- 468 p. : map ; 24 cm.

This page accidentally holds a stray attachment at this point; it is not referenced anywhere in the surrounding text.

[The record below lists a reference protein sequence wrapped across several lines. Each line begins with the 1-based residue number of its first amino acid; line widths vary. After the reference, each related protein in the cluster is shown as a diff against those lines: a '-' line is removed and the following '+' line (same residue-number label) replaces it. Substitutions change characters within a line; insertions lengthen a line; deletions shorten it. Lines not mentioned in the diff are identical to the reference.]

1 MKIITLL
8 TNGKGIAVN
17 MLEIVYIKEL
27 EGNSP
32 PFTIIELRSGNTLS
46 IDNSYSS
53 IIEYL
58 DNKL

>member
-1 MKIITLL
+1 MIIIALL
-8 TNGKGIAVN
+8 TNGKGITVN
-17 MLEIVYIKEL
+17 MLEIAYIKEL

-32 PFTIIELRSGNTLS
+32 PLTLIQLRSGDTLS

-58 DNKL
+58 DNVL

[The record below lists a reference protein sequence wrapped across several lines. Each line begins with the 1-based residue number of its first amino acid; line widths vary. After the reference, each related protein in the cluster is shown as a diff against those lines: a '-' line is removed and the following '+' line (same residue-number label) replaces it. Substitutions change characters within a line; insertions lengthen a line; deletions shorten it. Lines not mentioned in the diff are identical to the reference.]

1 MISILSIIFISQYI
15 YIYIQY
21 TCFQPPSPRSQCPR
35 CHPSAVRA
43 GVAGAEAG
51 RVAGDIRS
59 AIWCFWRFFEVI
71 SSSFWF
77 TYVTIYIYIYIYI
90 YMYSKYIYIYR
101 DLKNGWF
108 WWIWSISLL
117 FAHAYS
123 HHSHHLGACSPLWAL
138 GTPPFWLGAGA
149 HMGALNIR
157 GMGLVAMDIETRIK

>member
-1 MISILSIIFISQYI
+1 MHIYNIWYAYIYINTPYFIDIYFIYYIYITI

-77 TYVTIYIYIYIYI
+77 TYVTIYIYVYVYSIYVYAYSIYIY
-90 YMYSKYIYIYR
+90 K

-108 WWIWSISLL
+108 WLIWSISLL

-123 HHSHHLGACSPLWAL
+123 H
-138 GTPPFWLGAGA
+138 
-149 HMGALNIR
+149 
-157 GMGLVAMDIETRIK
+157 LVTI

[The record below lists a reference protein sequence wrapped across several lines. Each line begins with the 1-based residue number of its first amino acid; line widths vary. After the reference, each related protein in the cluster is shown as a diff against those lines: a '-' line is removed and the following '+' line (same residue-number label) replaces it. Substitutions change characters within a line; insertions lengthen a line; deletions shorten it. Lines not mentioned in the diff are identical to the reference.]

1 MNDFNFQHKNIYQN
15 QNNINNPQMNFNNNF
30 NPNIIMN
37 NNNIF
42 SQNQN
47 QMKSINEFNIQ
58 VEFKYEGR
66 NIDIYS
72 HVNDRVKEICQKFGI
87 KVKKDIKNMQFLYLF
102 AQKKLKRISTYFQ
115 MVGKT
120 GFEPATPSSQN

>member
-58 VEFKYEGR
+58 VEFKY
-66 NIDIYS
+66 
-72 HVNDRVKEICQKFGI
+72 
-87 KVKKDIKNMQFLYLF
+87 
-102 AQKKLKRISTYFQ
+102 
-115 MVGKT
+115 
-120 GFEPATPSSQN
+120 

- Contents: Introduction -- Pt. 1: "Why do they hate us?" -- Civilisation and its contradictions -- Science and barbarism -- Pt. 2: Sacred trusts -- Collision and partition -- Exit the Sharif -- Small wars in Iraq -- Double colonialism in Palestine -- "Civil war along the Potomac" -- Pt. 3: The American ascendancy -- The "tripartite aggression" -- My enemys special friend -- LBJ's other war -- Disabling Lebanon -- Pt. 4: The Bush wars -- Into the Gulf -- George the son -- The long campaign.Includes bibliographical references (p. 417-441) and index.Summary: "Written for those who want to know more about the Middle East than the mainstream media is willing or able to tell, this book begins by examining a question that has been asked by numerous commentators since September 11, 2001: "Why do they hate us?" Jeremy Salt offers the background essential for understanding the Middle East today by chronicling the long and bloody history of Western intervention in Arab lands. In lucid detail, he examines the major events that have shaped the region - ranging from the French in Algeria and the British in Egypt in the nineteenth century to the Palestinian-Israeli conflict and to the continuing war in Iraq. Linking all of these together, Salt paints a damning picture of a sustained campaign by Western powers to dominate the Middle East by whatever means necessary. Throughout, he emphasizes the human cost of the policies put in place to preserve "Western interests" or in the name of bringing civilization, democracy, or freedom to the region. Making use of extensive research in U.S. and British archives that reveals what politicians were deciding behind closed doors, and why, this is a book that will change the way we see the Middle East."--Book cover.